“I’m not sure, but we go through it quick. It would’ve been made fresh this morning, if there’s not already a new pot,” George said. The woman raised herself with her toes and whispered into George’s ear. “Anything else?” Julian looked at Harv and shook his head. “Okay. Just a minute. Thank you,” George said. He left the table. The woman followed him and they spoke by the bar past giggles and pickles. She pulled away from him and walked toward the soup can painting and Buddha, adjusting her heading as she walked through the doorway. George turned around and around, patted his pants, his apron, his shirt, and then checked his other tables.

“He forgot to take our menus away. It’s not even that busy. You think he’ll remember my steak?” Harv said.

“I remember. Medium rare. See? It’s not that hard,” Julian said. He watched George walk around and wait on tables. He smiled at jokes from giggles and pickles and even brought the pianist a cold one, which made his c chords more jarring. Outside the windows behind the piano was still well lit with sun.

Harv rearranged the shakers and sipped his beer. Julian lifted his tea to his lips but got nothing but ice. Harv laughed at him. One of his two front teeth was turned inward slightly.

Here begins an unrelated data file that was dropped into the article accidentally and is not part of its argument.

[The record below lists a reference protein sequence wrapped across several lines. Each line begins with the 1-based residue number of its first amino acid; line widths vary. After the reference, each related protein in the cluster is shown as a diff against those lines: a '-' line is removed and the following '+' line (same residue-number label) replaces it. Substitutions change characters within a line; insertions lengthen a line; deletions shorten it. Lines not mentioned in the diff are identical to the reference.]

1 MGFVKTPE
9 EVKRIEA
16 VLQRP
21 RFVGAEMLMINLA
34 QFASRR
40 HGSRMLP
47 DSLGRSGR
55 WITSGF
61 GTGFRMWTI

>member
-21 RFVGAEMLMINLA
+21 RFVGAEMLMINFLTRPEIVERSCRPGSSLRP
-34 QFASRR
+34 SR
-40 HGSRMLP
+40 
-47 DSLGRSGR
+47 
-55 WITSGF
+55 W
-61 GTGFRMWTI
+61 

“So how new in town are you?” Julian said.

“One week,” Harv said.

“So you really haven’t even had a chance to get out yet, have you?” Julian said.

“Maybe thinking about checking out a club tonight. Green Quarters. Meeting some colleagues from work there since it’s my last free weekend before training. Said it was fun. You’re welcome to join us,” Harv said.

Julian looked across the room and out the window behind the piano again. He bent down slightly and found the bottom of the sun just above the top of the window.

“I can’t tonight. You should go, though. You’re co-workers are right. You’ll have a good time,” Julian said.

George seated another couple two tables over from where Julian and Harv were seated. George’s eyes were red as he grabbed the menus from their table and took them over to the new guests. He took the newly seated couple’s drink orders: a water for the silver fox in a gray suit and a bourbon for the woman with long black hair pulled through a small scrunchy. He then thanked giggles and pickles as they left a cash tip on the table for him. He picked up the cash from the table and took their dirty dishes to the back before returning with the new table’s drinks.

The woman in the red and white checkered shirt stood in the doorway past the bar and looked out into the dining room. Her eyes followed George between tables.

“Training on the weekends?” Julian said.

“Yes, unfortunately. Just the first few weeks,” Harv said.

“What sort of work do you do?”


The woman in the red and white checkered shirt brought the newly seated table a plate of Calamari and placed it between them. She came over and dropped off a new tea for Julian.